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Playing Games at SAP TechEd 2011

This year’s SAP TechEd held in the world’s capital of gaming – Las Vegas – got off to an aptly appropriate start with a keynote presentation from Dr. Jane McGonigal entitled “Gamification” explaining how inventing new work and business practices based around games that engage employees, customers and vendors in the workplace is about to explode into a multi-billion dollar market space.

Citing examples from companies like Zappos, Dr. McGonigal quite convincingly explained how games create positive emotions like joy, relief, love surprise, pride, curiosity, awe, contentment, creativity and excitement. Judging by my own teenage son’s reaction after playing World of Warcraft or Call for Duty, I might add a couple more emotions to that list.

A recent study estimated that people around the world spend a total of 3 billion hours a week playing online games alone which certainly would indicate that we like playing games. At the same time, the cost for not being positive in the workplace has been estimated to cost businesses around $300 billion a year. McGonigal explained that the opposite of play is not work but depression and that games can help to create “super empowered, hopeful individuals” and make work more fun than fun!

We then played a game of “massively multiple player Thumb Wrestling” to show how playing games gets our oxytocin flowing and makes us feel good and I must admit that I left the session pretty upbeat but with some sore thumbs!

The next day it rained – a rare occurrence for Las Vegas and I got pretty wet running to the Starbucks to get my wakeup fix. The detour made me late for the first keynote so I ran across the bridge from the Starbucks to the Venetian which was not very smart on that slippery surface. About half way across, I saw my feet appearing at the same height as my chest and my butt was the next part of my body to strike the ground. I had but one thought – “Save the Café Mocha”!  It was in my right hand which I held high and upright and despite some nasty bruises and soaking wet pants, the Mocha was saved.

I entered the keynote dripping wet and sore but triumphant (Mocha in hand) as I watched a video of Hasso Plattner declaring once again how SAP has reinvented itself in terms of technology through HANA. The theme was continued with several case studies and video testimonies, including showing how HANA can analyze a boat load of data faster than someone can bake a cake. It was all very similar to Sapphire four months earlier. Interestingly, a quick show of hands in the audience of over 4,000 indicated that less than 2% of attendees were considering HANA in the next 12 months.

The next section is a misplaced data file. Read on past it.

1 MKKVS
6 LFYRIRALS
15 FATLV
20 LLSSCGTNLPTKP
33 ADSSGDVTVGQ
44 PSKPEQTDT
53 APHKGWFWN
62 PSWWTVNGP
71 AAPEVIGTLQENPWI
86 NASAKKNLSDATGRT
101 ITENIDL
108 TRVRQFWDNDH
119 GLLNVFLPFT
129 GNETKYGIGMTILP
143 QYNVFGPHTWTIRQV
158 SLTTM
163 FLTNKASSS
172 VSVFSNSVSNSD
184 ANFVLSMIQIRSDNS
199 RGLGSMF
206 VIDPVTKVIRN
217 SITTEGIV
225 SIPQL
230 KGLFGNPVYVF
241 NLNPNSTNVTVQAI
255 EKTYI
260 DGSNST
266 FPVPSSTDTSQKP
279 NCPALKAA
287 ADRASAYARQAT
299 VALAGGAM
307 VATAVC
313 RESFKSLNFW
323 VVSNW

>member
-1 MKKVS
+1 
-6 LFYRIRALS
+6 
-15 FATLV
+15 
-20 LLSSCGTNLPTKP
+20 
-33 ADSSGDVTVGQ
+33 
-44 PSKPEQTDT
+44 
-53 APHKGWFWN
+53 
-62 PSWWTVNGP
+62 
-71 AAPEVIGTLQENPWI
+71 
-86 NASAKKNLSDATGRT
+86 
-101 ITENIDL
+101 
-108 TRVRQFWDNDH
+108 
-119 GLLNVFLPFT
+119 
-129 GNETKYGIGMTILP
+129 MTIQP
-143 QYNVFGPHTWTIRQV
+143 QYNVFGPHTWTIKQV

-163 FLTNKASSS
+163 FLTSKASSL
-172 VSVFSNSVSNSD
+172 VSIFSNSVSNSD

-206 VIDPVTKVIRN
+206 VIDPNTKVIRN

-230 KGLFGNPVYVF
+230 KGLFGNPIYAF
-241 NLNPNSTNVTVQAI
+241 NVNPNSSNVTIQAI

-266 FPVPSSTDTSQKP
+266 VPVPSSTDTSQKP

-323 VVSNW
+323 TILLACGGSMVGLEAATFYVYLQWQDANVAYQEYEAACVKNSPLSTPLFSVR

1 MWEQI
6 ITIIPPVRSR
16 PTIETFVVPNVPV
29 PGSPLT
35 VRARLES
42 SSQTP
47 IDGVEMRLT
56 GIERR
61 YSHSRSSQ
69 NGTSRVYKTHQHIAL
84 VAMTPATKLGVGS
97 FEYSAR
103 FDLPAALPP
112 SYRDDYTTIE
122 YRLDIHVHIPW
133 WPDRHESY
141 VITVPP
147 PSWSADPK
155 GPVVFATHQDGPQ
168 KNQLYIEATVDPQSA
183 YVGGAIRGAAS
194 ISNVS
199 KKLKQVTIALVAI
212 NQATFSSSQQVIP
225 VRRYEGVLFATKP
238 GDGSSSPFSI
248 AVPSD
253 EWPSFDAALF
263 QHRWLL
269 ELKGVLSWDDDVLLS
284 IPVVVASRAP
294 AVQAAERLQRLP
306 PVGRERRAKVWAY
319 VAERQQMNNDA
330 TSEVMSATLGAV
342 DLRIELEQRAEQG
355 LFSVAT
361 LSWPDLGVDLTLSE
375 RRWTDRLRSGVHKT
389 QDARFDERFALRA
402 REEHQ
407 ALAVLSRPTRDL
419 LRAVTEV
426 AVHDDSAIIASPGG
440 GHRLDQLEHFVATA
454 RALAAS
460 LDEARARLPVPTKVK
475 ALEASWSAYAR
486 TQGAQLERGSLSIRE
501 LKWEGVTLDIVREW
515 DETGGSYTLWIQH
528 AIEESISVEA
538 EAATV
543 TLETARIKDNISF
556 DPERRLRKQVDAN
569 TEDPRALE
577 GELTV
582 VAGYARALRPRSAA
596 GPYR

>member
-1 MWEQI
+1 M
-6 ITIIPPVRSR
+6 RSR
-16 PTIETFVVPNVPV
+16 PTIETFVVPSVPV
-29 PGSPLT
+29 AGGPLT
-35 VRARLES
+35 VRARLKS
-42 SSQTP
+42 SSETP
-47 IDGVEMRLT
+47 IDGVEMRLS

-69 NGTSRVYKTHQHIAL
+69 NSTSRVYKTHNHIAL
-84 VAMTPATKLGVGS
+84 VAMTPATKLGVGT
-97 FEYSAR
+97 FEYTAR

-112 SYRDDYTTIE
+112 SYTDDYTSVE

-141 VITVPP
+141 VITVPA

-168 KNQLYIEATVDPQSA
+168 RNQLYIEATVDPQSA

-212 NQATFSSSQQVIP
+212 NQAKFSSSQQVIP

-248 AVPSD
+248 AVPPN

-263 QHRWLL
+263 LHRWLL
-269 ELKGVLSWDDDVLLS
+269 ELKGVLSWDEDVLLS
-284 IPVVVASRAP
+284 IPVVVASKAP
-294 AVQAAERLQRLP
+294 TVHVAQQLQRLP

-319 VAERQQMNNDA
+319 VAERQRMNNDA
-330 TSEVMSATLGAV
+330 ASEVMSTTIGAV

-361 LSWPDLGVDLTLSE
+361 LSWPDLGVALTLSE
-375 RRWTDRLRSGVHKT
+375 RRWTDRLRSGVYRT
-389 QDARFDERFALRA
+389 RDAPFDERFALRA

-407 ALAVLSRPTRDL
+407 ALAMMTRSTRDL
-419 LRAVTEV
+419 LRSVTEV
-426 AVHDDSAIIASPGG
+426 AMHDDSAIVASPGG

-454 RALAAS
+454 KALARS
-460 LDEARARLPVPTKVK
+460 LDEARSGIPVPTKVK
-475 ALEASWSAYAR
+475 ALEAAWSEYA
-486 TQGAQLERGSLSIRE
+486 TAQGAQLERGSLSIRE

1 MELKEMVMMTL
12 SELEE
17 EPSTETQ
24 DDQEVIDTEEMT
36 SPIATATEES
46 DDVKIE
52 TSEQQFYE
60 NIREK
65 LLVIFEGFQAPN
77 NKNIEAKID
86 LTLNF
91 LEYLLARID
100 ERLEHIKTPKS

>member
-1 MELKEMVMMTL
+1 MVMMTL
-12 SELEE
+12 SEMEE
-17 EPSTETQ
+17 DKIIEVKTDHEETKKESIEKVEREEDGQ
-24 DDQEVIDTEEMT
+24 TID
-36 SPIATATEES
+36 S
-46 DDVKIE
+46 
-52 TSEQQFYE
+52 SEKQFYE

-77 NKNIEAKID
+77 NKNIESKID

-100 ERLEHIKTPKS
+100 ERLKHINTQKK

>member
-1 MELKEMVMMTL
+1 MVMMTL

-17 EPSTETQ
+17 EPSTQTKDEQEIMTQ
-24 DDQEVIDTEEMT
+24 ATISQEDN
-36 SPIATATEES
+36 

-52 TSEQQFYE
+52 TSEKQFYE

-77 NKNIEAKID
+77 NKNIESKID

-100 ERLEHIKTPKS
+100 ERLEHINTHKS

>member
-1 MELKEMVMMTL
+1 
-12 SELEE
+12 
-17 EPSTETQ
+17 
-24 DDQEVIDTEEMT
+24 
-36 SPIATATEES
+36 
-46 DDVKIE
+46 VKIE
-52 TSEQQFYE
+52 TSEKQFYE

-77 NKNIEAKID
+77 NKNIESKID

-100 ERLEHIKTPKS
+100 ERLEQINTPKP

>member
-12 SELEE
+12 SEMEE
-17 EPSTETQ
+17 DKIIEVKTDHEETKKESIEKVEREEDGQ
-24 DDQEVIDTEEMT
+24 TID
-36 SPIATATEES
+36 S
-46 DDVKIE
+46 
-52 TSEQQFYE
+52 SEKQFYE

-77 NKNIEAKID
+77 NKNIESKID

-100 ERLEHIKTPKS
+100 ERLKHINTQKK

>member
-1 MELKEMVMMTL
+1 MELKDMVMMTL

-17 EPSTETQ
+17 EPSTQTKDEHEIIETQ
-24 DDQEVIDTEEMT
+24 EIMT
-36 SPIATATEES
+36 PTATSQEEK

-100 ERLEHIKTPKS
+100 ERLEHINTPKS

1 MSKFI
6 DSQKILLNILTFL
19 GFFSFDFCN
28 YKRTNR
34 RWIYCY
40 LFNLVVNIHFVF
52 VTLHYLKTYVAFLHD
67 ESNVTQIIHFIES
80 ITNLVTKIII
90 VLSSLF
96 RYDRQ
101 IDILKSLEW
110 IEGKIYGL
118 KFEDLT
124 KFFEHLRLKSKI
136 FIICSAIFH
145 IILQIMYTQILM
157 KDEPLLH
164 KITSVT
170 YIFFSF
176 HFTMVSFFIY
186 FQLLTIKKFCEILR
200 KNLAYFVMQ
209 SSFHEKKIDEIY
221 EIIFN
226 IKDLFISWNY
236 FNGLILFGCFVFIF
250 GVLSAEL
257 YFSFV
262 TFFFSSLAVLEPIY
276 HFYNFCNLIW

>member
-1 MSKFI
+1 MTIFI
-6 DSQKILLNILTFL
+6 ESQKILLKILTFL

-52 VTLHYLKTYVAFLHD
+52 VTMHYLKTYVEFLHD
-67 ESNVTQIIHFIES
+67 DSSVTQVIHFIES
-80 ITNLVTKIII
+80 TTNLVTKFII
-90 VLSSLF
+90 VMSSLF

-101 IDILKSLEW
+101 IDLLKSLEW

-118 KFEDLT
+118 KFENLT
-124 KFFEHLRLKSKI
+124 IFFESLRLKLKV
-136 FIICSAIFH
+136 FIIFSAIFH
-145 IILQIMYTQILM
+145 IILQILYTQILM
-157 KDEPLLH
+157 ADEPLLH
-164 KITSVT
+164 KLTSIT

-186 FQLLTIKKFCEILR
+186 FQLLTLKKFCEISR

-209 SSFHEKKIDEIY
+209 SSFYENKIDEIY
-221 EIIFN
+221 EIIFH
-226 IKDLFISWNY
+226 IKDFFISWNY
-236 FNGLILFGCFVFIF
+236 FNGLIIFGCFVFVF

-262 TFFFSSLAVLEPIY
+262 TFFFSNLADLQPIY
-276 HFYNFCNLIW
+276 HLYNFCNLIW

There was some mention of Sybase and Sybase IQ with an impressive established install base of customers.

Then there were breakout sessions galore although, like Sapphire, not that many on BusinessObjects.

One session that I did find very interesting was entitled “Pervasive Location Analytics” which was an intriguing look at the growing significance of the location dimension in data and how Google, in particular, have had a big influence on this. There was a fascinating case study shown where the Guardian Newspaper in the UK  (www.Guardian.co.uk) used location analytics to determine if poverty was a factor in the recent riots in the UK. By layering the locations where the riots occurred and arrests were made with the location of the addresses of those arrested with a heat map of the average income level of those areas, they were able to see a correlation.

The presenter mentioned that SAP has recently signed a 3-year deal with Google to use Google Maps and other Google location API’s with its applications and they had also signed a partnership agreement with Centigon Solutions (www.CentigonSolutions.com) to use and resell their Google Maps plug-in for Xcelsius dashboards.

Like Sapphire, TechEd is just too big with too much going for me. It is hit or miss on the sessions (some useful, some not). I am not sure if I will go next year but, if I do, I will definitely avoid playing thumb wars and running on wet slippery bridges.


If you are interested in the idea of gamification, here’s a TED talk from Feb 2010 by Jane McGonigal on how Gaming Can Make a Better World.

About Paul

Paul Grill, Co-Founder and CEO of Infosol Inc., is an information technology guru with more than 40 years’ experience in the IT industry. Recognized as an industry expert, Paul’s vision is to collaborate and develop long-term global relationships, resulting in the successful implementation of business intelligence solutions. Paul believes a company’s success with Business Intelligence is a combination of data and people’s insights and actions. He believes in the coexistence of technologies. With a strong portfolio of clients ranging from fortune 50 companies, start-ups, and middle market, Paul takes pride in his ability to deliver positive transformations impacting company’s productivity and profitability through the application of business intelligence. He is often heard saying that “data holds amazing nuggets that can be used to create limitless BI solutions that make a difference in people’s lives”. Throughout Paul’s career, he has been a speaker, lecturer, and writer sharing his passion for Information Technology and Business Intelligence. On a personal note, Paul is an avid runner, Tai Chi practitioner, and youth soccer coach. Paul’s curiosity for knowledge expands beyond technology with a passion for Ancient Egyptology and Gorillas.

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